WASHINGTON - The Federal National Mortgage Association is predicting that next year home sales - spurred by low interest rates and a pickup in economic growth - will reach their highest level since 1978.

Sales of existing and new homes will rise by about 8% to 4.8 million in 1994, according to the company's chief economist, David Berson.

Among Fannie Mae's other projections for 1994:

* Mortgage originations will slide to about $855 billion in 1994, down from this year's record $1.07 trillion.

* Though refinance transactions will fall, purchase originations will rise by 17% to a record $590 billion.

* Long-term interest rates will rise by only 25 to 50 basis points.

Lacking In the Rates

Separately, the company released data that showed that most borrowers who refinanced their adjustable-rate mortgages chose fixed-rate loans.

Using data on refinance transactions where both the original and refinanced loans were held by Fannie Mae, the company said that 85% of adjustable loans were replaced with fixed-rate loans this year.

"Consumers clearly want to know that their monthly payments will not change over the life of the loan," said Donna Callejon, senior vice-president for single-family marketing at Fannie Mae.

The trend is fueled by the low interest rates, she added.

Many Choose Shorter Terms

The company's data for the first three quarters of 1993 showed that of those homeowners who had adjustable loans and chose to refinance, 52% selected a 30-year fixed-rate mortgage, while 34% picked a 15-year fixed-rate loan. Only 6% of the group chose to stay with an adjustable product.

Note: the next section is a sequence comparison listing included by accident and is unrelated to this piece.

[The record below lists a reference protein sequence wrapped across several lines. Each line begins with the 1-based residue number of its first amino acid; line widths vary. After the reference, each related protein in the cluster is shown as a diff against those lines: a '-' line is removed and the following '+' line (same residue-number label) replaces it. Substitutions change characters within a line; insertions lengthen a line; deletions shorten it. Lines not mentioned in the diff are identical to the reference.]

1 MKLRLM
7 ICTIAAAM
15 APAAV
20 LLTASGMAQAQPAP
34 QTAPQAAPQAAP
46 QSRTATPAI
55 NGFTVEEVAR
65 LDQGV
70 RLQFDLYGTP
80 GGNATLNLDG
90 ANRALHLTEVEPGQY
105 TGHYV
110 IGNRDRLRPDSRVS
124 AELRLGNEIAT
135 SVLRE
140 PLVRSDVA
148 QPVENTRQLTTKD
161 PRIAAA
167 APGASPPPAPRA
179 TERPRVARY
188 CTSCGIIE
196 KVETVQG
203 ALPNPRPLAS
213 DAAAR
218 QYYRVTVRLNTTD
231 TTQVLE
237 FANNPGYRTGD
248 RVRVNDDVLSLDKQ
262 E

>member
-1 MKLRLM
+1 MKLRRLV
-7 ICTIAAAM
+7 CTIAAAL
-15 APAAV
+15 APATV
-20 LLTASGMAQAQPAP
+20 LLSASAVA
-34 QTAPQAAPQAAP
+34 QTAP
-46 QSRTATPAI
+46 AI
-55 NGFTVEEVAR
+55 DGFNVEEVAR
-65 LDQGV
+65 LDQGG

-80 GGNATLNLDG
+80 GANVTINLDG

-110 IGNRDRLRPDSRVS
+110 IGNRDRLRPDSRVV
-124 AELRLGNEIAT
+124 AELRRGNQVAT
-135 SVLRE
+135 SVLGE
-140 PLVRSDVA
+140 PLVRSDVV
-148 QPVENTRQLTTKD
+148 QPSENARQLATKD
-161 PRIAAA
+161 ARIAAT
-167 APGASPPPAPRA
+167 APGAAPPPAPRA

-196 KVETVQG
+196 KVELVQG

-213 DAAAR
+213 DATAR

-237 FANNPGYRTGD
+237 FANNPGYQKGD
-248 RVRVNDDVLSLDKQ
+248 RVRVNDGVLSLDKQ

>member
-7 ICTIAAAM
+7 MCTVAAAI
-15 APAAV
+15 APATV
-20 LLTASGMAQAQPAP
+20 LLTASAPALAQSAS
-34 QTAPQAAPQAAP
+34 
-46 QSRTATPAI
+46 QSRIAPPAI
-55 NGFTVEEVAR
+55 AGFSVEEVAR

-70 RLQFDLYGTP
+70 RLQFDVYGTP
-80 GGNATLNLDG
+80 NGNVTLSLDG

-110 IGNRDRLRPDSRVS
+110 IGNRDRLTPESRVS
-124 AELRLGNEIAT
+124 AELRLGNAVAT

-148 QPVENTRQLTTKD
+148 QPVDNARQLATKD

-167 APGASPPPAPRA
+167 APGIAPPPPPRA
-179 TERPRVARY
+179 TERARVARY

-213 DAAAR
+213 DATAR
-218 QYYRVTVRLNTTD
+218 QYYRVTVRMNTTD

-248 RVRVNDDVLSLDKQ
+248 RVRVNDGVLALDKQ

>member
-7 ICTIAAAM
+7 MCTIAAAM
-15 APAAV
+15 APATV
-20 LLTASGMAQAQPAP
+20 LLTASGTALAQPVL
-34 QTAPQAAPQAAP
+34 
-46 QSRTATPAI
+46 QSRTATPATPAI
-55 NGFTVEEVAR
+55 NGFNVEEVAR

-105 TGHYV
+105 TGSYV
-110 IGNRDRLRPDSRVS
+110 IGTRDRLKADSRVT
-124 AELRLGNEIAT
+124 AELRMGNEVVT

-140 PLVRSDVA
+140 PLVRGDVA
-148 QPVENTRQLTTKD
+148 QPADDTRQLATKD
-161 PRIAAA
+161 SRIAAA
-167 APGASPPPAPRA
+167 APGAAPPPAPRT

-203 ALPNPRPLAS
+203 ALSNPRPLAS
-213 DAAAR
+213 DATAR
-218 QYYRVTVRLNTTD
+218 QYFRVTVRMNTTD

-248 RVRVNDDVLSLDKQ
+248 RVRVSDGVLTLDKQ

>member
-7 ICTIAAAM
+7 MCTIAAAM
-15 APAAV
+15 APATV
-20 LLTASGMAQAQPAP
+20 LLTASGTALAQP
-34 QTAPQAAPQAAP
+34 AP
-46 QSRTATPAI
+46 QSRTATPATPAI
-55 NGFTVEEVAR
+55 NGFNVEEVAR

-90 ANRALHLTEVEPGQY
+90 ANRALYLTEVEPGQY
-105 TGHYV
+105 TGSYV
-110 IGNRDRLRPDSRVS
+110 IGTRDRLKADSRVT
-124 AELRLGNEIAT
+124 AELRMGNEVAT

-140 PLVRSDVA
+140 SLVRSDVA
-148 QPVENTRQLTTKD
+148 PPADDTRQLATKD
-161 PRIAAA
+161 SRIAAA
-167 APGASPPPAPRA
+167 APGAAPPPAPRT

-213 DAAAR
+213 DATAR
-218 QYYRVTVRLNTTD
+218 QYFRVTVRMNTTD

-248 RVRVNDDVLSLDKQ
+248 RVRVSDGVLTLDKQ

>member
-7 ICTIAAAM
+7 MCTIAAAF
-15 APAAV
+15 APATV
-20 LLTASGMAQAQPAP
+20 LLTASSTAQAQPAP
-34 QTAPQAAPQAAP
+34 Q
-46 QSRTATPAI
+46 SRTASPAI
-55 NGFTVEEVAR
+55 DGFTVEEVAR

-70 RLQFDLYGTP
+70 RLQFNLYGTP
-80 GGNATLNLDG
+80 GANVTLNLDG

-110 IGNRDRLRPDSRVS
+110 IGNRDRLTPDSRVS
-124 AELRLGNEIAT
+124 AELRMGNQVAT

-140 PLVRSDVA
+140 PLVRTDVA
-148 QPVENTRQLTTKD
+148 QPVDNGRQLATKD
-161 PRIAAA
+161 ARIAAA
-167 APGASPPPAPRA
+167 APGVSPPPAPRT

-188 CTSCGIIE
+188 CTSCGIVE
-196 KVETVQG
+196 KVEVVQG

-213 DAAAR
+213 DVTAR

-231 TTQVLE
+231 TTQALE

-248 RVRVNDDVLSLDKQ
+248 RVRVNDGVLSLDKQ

Fannie Mae's data also showed that more than a third of refinancing borrowers with fixed-rate loans chose to take out fixed-rate mortgages with shorter terms.

Because of low interest rates, refinancing borrowers have been able to cut their terms by half, while keeping their monthly payments about the same.

Ms. Callejon added that consumers buying homes have selected shorter-term mortgages.

Dramatic Shift

As a result, these shorter-term loans make up much more of Fannie Mae's business than before. Last month, 29.5% of the company's total business consisted of 15-year, fixed-rate mortgages, up from 11.5% in January 1991.

Twenty-year mortgages were also more popular; they made up 3.5% of the company's business in November 1993, up from 0.7% in January 1991.

Subscribe Now

Access to authoritative analysis and perspective and our data-driven report series.

14-Day Free Trial

No credit card required. Complete access to articles, breaking news and industry data.